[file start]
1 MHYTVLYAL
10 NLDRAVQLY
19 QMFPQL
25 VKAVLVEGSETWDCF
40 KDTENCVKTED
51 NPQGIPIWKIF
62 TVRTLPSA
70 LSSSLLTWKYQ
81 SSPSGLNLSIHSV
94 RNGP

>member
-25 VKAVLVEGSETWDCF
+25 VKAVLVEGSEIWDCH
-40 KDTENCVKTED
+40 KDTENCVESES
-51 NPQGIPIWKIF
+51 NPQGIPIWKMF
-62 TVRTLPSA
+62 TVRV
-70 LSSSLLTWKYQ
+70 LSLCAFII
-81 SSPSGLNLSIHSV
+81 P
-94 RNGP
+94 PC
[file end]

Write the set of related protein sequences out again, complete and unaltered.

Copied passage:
1 MHYTVLYAL
10 NLDRAVQLY
19 QMFPQL
25 VKAVLVEGSETWDCF
40 KDTENCVKTED
51 NPQGIPIWKIF
62 TVRTLPSA
70 LSSSLLTWKYQ
81 SSPSGLNLSIHSV
94 RNGP

>member
-25 VKAVLVEGSETWDCF
+25 VKAVLVEGSEIWDCH
-40 KDTENCVKTED
+40 KDTENCVESES
-51 NPQGIPIWKIF
+51 NPQGIPIWKMF
-62 TVRTLPSA
+62 TVRV
-70 LSSSLLTWKYQ
+70 LSLCAFII
-81 SSPSGLNLSIHSV
+81 P
-94 RNGP
+94 PC